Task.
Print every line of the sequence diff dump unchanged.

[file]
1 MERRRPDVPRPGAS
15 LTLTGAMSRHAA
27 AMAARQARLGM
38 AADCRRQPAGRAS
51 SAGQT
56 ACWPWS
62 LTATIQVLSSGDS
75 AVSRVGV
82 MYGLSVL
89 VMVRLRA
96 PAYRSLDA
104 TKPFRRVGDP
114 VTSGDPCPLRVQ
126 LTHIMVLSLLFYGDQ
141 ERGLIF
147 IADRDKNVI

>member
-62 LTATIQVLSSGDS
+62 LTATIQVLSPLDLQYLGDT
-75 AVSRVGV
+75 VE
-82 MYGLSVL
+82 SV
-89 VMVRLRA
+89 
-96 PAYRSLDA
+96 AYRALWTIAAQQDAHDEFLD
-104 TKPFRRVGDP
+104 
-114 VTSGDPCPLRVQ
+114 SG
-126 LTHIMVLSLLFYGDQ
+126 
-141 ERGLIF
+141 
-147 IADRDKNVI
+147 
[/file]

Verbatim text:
1 MERRRPDVPRPGAS
15 LTLTGAMSRHAA
27 AMAARQARLGM
38 AADCRRQPAGRAS
51 SAGQT
56 ACWPWS
62 LTATIQVLSSGDS
75 AVSRVGV
82 MYGLSVL
89 VMVRLRA
96 PAYRSLDA
104 TKPFRRVGDP
114 VTSGDPCPLRVQ
126 LTHIMVLSLLFYGDQ
141 ERGLIF
147 IADRDKNVI

>member
-62 LTATIQVLSSGDS
+62 LTATIQVLSPLDLQYLGDT
-75 AVSRVGV
+75 VE
-82 MYGLSVL
+82 SV
-89 VMVRLRA
+89 
-96 PAYRSLDA
+96 AYRALWTIAAQQDAHDEFLD
-104 TKPFRRVGDP
+104 
-114 VTSGDPCPLRVQ
+114 SG
-126 LTHIMVLSLLFYGDQ
+126 
-141 ERGLIF
+141 
-147 IADRDKNVI
+147 